“The Equality of Night and Day,” a New York premiere by the choreographer Ronald K. Brown and his company, Evidence, essentially starts out mid thought. A voice says, “And finally.”
It’s so no-nonsense that it practically sounds like a complete sentence. Spoken by the activist Angela Davis in a tone verging on weariness, the “and finally” urges the crowd — at least the one you imagine standing before her — to think about the larger picture, as she talks about issues that ail the United States, like “the assault against affirmative action” and “the increasing conservatism.”
The dancer Joyce Edwards, a silky powerhouse full of drama whether seemingly motionless or rippling her body with fervor, is poised center stage: She bends forward and rises back up with crossed wrists until her arms lift and bloom out like glorious wings. The lighting evokes the faded radiance of a sunset. As the other dancers gather around her, she clasps her hands, and we hear Davis ask that the people before her “think very deeply about what you can do to make a difference.”
Davis’s speeches are heard throughout this 2022 work, performed at the Joyce Theater, but better is its sparkling score by the jazz pianist Jason Moran. The music starts out spare and contained, but gradually builds with blistering, tinkering speed to get at, sonically, the urgency of not just one, but multiple generations that have faced oppression.
The dancers are dressed in vivid-blue wide-legged pants with wrap tops, which extend past the hips, by Omotayo Wunmi Olaiya. Wearing her arresting costumes, which serve to shield the body in somber moments of pathos or to expand and articulate it in action, the performers could almost be mistaken for healers.
But as their movement makes connections with Davis’s words, you sense that they are part of the world, sufferers of the everyday, especially the men.At one point, Davis speaks about “the figure of the criminal”; later, the male dancers cover their faces and scream.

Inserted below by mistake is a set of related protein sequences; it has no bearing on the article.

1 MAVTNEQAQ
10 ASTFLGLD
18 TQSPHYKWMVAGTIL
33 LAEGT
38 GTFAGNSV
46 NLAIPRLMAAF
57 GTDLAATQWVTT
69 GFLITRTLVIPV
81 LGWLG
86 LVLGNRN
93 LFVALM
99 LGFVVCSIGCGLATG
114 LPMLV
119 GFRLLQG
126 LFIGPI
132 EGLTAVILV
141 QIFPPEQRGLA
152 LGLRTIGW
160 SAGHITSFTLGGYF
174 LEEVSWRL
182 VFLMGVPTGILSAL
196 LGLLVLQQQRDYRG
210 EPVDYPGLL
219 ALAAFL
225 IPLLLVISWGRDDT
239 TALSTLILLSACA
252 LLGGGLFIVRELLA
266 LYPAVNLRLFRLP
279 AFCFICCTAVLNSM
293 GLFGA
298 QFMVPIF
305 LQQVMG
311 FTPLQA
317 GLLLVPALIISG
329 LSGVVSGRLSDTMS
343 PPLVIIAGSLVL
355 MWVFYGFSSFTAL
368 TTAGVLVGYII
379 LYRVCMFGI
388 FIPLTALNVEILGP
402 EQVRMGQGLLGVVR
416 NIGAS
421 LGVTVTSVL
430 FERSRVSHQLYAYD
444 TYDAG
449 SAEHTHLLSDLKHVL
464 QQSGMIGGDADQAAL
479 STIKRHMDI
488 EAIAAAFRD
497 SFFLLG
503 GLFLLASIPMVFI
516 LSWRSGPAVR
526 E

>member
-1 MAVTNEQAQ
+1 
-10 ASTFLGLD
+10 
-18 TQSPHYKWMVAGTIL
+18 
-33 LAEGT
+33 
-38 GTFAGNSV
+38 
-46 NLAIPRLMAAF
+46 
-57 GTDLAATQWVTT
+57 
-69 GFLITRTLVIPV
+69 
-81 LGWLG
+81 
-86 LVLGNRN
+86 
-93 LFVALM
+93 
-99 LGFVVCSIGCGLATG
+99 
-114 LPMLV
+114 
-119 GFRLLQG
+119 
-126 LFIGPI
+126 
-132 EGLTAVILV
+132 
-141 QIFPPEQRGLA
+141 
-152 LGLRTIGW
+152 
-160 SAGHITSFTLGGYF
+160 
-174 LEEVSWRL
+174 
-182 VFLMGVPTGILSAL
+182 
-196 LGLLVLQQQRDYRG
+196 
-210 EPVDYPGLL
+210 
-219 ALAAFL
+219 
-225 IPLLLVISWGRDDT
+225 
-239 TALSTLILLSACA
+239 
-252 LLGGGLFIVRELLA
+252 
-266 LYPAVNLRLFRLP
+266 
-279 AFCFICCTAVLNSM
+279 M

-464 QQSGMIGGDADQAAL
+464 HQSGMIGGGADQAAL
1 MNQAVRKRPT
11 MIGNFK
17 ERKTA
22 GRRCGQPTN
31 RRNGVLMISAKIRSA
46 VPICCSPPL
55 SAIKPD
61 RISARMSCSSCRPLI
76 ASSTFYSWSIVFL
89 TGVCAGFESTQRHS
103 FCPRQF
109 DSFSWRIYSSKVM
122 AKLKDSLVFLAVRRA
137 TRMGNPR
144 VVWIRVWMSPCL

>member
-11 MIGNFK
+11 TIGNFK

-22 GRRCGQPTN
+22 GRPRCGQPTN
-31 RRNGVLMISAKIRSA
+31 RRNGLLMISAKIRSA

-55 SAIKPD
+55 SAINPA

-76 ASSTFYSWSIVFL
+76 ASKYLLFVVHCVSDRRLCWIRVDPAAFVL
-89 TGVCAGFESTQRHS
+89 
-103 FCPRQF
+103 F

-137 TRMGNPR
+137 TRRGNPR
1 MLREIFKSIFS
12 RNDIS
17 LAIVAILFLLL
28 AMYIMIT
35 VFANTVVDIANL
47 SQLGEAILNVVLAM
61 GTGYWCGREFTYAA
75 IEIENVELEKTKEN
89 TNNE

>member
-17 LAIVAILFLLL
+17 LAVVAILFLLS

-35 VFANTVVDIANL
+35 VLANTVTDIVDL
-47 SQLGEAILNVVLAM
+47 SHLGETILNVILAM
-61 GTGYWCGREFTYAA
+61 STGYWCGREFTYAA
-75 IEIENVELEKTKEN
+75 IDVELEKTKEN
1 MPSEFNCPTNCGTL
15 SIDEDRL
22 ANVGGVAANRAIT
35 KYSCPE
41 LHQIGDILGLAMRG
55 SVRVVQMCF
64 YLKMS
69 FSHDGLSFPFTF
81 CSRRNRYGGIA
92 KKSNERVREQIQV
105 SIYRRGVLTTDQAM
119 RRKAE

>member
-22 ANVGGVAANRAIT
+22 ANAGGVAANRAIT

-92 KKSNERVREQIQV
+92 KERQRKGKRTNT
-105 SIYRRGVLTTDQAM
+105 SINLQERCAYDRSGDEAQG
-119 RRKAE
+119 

This is not the usual way emotion is displayed in a dance by Brown, but there is something inevitable about such a release — after it, Moran’s music dips into a faster, deeper groove, and “The Equality of Night and Day” flips on itself, finding, for a short time, a lighter pulse. The title itself is evasive: Brown came up with it after listening to the John Coltrane song “Equinox,” he told me during an interview a few years ago, and started to think about what the word meant. What happens when the day and night are equal?
Finding balance and fairness in the world seems impossible, yet Brown maintains his usual approach: He stays on the side of love, of truth and of peace. In “Night and Day,” you get the feeling that what he might be done with is patience.
As the dancers flex their hands and press their arms out or flip their palms up with feeling, they move as a group in a meditative plea, like Davis says, to get the world back on track — or, if that’s too hard, to convince one person at a time that injustice has no place in it.
Slowly, methodically, the performers walk in lines along the perimeter of the stage as others take turns in the center. This potent dance undulates; it has vibrations.
Throughout, images documenting protests over time, curated by Deborah Willis, are shown at the back of the stage. (The scenography is by Tsubasa Kamei.) They feel unnecessary; it’s like having a voice-over when you already have a voice-over. The words could be edited down, too, distilled or stripped away completely to let the music and dance speak for themselves. They are enough. In “The Equality of Night and Day,” Moran’s music and Brown’s choreography provide the power — and perhaps the tools to start thinking about how to create a better society, if only society would watch and listen a little harder.
When Moran’s music expands into an uplifting cascade of notes, one tumbling into the next, the beat picks up and the dancers take to the air, but “Night and Day” ends on a pensive, quiet note as the performers remove their tops, drop them to the floor and congregate in a corner of the stage. One by one, they touch, hands on shoulders. It’s a snapshot of a dance company, yes, but also of any bonded community.
Brown, who knows how to heat up a theater, bookends “Night and Day” with two of his most enlivening works, in which the vivid drive of his choreography — a tapestry of modern and African dance and Afro-Cuban forms — has a way of spilling past the stage and into the crowd. The program begins with “Open Door” (2015), with live music by the Afro Latin Jazz Ensemble, and ends with “Grace” (1999/2003).
Both were created for Alvin Ailey American Dance Theater; both are, in different ways, life affirming with, here, standout performances by Shaylin D. Watson and Isaiah K. Harvey in “Open Door” and Shayla Alayre Caldwell in “Grace.” In each, Brown, full of spirituality and generosity, elevates dance to a higher ground. But perhaps the best part of the night was when Brown, with a gorgeous grin, came out for a bow with Arcell Cabuag, the company’s associate artistic director. In 2021, Brown had a stroke, but here, as his dancers let loose, he swayed along with them, his torso contained but also, undeniably, feeling the beat.
Ronald K. Brown/Evidence
Through Jan. 22 at the Joyce Theater, Manhattan; joyce.org.